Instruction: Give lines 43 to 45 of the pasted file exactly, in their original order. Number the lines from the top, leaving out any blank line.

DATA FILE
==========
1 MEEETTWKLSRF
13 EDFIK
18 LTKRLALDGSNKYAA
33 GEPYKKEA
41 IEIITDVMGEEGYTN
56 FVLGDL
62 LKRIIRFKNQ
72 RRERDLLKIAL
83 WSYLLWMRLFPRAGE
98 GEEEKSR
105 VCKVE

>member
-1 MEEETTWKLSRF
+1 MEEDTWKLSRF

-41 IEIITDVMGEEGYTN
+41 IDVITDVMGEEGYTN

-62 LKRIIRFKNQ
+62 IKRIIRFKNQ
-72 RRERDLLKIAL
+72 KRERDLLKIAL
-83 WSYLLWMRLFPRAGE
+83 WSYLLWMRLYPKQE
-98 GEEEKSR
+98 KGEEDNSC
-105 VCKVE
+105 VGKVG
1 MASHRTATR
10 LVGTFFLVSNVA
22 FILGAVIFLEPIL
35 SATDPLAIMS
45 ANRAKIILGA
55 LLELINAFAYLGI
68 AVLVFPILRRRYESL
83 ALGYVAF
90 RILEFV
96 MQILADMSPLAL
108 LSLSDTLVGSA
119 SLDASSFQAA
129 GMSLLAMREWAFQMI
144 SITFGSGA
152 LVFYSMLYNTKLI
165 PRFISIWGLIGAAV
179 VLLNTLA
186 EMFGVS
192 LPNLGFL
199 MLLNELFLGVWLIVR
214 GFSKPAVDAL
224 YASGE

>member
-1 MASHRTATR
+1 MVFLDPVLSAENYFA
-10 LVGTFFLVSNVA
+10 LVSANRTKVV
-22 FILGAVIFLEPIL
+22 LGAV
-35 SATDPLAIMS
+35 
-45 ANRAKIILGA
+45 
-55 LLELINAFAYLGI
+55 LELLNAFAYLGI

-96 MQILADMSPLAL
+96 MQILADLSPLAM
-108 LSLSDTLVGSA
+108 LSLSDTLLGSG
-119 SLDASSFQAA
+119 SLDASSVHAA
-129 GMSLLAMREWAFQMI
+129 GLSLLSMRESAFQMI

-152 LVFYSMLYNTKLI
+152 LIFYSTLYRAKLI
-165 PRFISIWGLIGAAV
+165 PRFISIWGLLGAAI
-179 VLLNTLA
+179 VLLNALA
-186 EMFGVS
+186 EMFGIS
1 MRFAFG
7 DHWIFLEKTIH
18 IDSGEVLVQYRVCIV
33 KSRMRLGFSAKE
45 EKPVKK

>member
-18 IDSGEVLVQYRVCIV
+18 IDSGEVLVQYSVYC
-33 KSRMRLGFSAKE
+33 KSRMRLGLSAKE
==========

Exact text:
179 VLLNTLA
186 EMFGVS
192 LPNLGFL